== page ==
Invasion of the Mind Snatchers: Television's Conquest of America in the Fifties
by Eric Burns
A review by James Morris
Eric Burns's lapel-grabbing title does his book a disservice. The invocation of a 1956 sci-fi movie that made people wary of watermelons is at odds with his more sober judgments about how the new medium changed the country. Television did not turn us into zombies: "What we Americans learned to do as the fifties progressed was incorporate television into our lives rather than allow our lives to be controlled by it. The medium became a choice rather than a czar."
Not much to argue with there, even for those of us who watched test patterns on off-the-air channels during the late '40s and early '50s. The wonder of the motionless patterns identifying the idle channels was that they existed at all, grayish and humming, right there in our living rooms. Though the technology had been around for decades, TV sets did not become household items till the postwar '40s. With remarkable speed, television then moved from marginal to mainstream.
The first half of Burns's history is a scattershot survey of television's encroachment on American life, a process that altered everything from where and when we ate dinner to how we picked our toothpastes and our presidents. He hopscotches his way across the decade, landing on an interesting trend here (television had a calming effect on persistent viewers) and an alarming one there ("the fifties were a time of frivolity ... fads ruled"). Hula-Hoops, Pez dispensers, pedal pushers, and ponytails, he argues, distracted us from serious thought -- as if a Hula-Hooper would otherwise have been reading Hegel. A Davy Crockett coonskin cap has for Burns the temporal pull of a Proustian cookie, and the audience most likely to appreciate the cascading detail in his narrative are grownups of his own advanced baby-boomer age willing to be pulled back with him to the analog America of their childhoods.
Burns, author of five other books, grants the '50s a Blob-like expansiveness; the decade seeps forward, backward, and sideways. Narrative discipline and chronology are not his strong suits, and as sociologist and cultural critic he repeatedly invites interruption. What does it mean, for example, to call the '50s "a uniquely vexing and eclectic decade"? More vexing than the '30s, or '60s, or now? He thinks that the '50s were "a fulcrum that tipped from yesterday to tomorrow," and then makes that fulcrum do somersaults, taking us from Graham Greene's novel The Heart of the Matter (1948) to the rock musical Hair (1967).
In the second, and more coherent, half of the book, Burns revisits the effects television had on politics, religion, and the movements for civil and women's rights. He gets to recall a cast of marvelous midcentury characters, including Senators Kefauver (crime fighter) and McCarthy (alarmist); avuncular, calculating Ike; Dick Nixon on offense and defense, Pat Nixon in her respectable Republican cloth coat, and Checkers the family dog; Amos, Andy, and, uh-oh, the politically incorrect Kingfish; uber-Catholic Fulton Sheen and entrepreneurial evangelist Oral Roberts; quiz show cheater Charles Van Doren; and brave black students kept from their classrooms and threatened with violence. All found their televised way to America's homes, and the nation was riveted. Burns's lively retrospective glides smoothly through their stories, at about the depth of a standard TV documentary. Eric Burns is not Ken Burns, and that's all to the good; the reader stays awake for the duration.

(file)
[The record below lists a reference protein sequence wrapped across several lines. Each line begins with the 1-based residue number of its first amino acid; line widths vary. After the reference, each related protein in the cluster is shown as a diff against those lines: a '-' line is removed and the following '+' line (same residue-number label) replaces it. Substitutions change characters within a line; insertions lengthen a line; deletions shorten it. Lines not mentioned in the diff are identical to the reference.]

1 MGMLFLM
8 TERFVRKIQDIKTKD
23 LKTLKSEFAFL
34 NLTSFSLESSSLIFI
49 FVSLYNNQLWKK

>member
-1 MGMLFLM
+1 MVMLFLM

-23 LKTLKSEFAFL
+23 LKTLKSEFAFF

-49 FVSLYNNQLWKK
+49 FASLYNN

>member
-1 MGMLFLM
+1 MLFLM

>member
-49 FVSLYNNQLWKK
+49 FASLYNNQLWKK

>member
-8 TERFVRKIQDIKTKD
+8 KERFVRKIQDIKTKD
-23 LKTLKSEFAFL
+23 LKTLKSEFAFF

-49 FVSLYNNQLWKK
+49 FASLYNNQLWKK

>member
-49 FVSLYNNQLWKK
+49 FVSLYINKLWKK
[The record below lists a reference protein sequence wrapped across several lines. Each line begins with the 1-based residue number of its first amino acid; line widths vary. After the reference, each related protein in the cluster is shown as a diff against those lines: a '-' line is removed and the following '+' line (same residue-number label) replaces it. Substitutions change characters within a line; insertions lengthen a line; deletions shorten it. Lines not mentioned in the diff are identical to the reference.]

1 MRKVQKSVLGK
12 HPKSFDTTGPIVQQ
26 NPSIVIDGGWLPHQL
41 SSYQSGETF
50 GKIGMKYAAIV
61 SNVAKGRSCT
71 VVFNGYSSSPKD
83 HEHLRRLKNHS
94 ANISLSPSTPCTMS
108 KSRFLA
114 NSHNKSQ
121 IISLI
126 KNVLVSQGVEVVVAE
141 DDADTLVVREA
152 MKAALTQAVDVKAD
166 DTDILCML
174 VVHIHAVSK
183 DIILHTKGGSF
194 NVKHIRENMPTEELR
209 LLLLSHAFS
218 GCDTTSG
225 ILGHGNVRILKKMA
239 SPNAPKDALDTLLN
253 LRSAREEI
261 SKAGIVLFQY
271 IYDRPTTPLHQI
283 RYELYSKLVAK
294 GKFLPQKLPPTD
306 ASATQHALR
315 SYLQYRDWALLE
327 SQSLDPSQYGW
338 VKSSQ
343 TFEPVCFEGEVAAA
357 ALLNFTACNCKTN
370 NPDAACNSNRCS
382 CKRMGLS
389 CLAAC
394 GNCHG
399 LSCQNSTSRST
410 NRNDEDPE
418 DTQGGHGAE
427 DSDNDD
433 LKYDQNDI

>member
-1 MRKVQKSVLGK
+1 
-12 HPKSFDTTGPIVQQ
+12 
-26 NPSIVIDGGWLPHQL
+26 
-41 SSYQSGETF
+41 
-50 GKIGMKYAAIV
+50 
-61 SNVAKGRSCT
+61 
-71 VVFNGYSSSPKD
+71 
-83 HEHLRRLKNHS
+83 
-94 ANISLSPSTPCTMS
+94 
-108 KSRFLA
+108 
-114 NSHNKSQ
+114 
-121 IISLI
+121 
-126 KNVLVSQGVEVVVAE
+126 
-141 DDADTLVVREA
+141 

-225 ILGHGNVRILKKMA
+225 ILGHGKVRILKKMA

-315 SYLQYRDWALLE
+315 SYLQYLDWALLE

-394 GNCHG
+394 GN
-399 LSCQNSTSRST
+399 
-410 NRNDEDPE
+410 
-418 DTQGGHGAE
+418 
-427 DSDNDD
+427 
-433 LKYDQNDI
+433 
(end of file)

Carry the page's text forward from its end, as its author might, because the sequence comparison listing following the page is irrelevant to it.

"Television was nothing when the fifties started, everything when they ended," writes the sober Burns, who immediately turns into the suspect sociologist: "But with time and circumstance Americans had lost not only their initial enthusiasm for the medium; we had lost our belief in its veracity and good intentions, and for most of us, neither quality would be fully restored." That's a statement as worthy of a place in the serious annals of mass disenchantment as the curtain pull on the Wizard of Oz.
Within a few years of its primitive beginnings, commercial television had headed down paths of evolution and devolution that it travels to this day. The basic programming genres were set -- drama, comedy, politics, news, sports, games, even competitive humiliation (Strike It Rich, Queen for a Day). Ahead lay proliferation, refinement, coarsening, and endlessly burgeoning fallout. This past summer, the sitting president of the United States sat within the estrogen-laced precincts of ABC's The View, the coffee klatch as art form. The president did so willingly and could not, for once, blame his predecessor. He was merely catching a cultural wave that began as a ripple in Burns's distant '50s, has gathered force ever since, and shows no signs of breaking. Not even on the Jersey Shore.
James Morris is an editor at large of The Wilson Quarterly.
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